This modality is creating an expansion of socially connected destinations.

Strava is a good example of this. Arguably, it provides a way to track my rides. But it also aspires to be the leading community of athletes. And that’s where it runs headlong into the problem of social modality.

Social sign-ins seem to be a win-win-win. For the user, it eases the headache of maintaining an ever-expanding list of user names and passwords. Sure, there’s that momentary lurch in the pit of our stomachs when we get that warning that we’re sharing our entire lives with the proprietors of the new site, but that goes away with just one little click.

For the website owner, every new social sign-in user comes complete with rich new data and access to all his contacts.  Finally, Facebook can sink their talons into us just a little deeper, gathering data from yet one more online outpost.

But like many things that seem beneficial, unintended consequences are part of the package. This is especially true when the third party I’m signing up for is creating his own community.

Is the “me” that wants to become part of this new community the “me” that Facebook thinks I am? Will things get weird when these two social spheres are mashed together?

Because Facebook assumes that I am always me and you are always you, whatever the context, some of us are forced to splinter our online social personas by maintaining multiple profiles. We may have a work profile and a social one.

The person Facebook thinks we are may be significantly different from the person LinkedIn thinks we are.  Keeping our social selves separate becomes a juggling act of ever-increasing proportions.

So why does Facebook want me to always be me?  It’s because of us — and by us, I mean marketers. We love the idea of markets that are universal and targeting that is omniscient. It just makes our lives so much easier. Our lives as marketers, I mean.

As people? Well, that’s another story — but right now, I’m a marketer.

See the problem?

When Technology Makes Us Better…

I’m always quick to point out the darker sides of technology. So, to be fair, I should also give credit where credit is due. That’s what today’s column is about. Technology, we collectively owe you one. Why? Because without you, we wouldn’t be slowly chipping away at the massive issue of sexual predation. #Metoo couldn’t have happened without you.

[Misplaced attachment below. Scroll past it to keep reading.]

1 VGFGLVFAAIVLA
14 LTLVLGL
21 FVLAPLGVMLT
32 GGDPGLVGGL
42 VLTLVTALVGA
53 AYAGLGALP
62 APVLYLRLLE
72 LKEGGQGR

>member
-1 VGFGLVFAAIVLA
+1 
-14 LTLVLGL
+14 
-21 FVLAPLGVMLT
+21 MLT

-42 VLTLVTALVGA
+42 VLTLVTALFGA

I’ve talked before of Mark Granovetter’s threshold model of crowd behavior. In the past, I’ve used it to explain how it can tip collective behavior towards the negative; turning crowds into mobs. But it can also work the other way; turning crowds into movements. Either way, the threshold model depends on connection and technology makes that connecting possible. What’s more, it makes it possible in a very specific way that is important to understand.

Technological connection is often ideological connection. We connect in ad hoc social networks that center around an idea. We find common ground that is not physical but conceptual. In the process, we forge new social connections that are freed from the typical constraints that introduce friction in the growth of social networks. We create links that are unrestricted by how people look, where they live, how much they earn or what church they worship at. All we need is to find resonance within ideas and we can quickly create a viral wave. The cost of connection is reduced.

This is no way diminishes the courage required to post the #metoo hashtag. I have been in the digital world for almost three decades now and in that time I have met many, many remarkable women. I hope I have judged them as fellow human beings and have treated them as equals. It has profoundly saddened me to see most of them join the #metoo movement in the past few weeks. It has been painful to learn just how pervasive the problem is and to see this light creep into a behavioral basement of which we are becoming more aware. But it is oh-so-necessary. And I must believe that technology and the comfort it affords by letting you know you’re not alone has made it just a little bit easier to type those six characters.

As I have always said – technology erases friction. It breaks down those sticking points that used to allow powerful individuals to exert control. Control is needed to maintain those circles of complicity that allows the Harvey Weinsteins of the world to prey on others. But with technology, all we need is one little crack in that circle to set in motion a chain reaction that blasts it apart.

I believe that the Weinstein example will represent a sea-change moment in how our society views sexual predation. These behaviors are always part of a power game. For it to continue to exist, the perpetrator must believe in their own power and their ability to maintain it. Once the power goes, so does the predation. #Metoo has shown that your power can disappear immediately and permanently if you get publically tagged. “If it happened to Harvey, it could happen to me” may become the new cautionary tale.

But I hope it’s not just the fear of being caught that pushes us to be better. I also hope that we have learned that it’s not okay to tolerate this. In the incredibly raw and honest post of screenwriter Scott Rosenberg, we had our worst fears confirmed: “Everybody f—ing knew!” And everybody who knew is being sucked into the whirlpool of Harvey’s quickly sinking bulk. I have to believe this is tipping the balance in the right direction. We good men (and women) might be less likely to do nothing next time.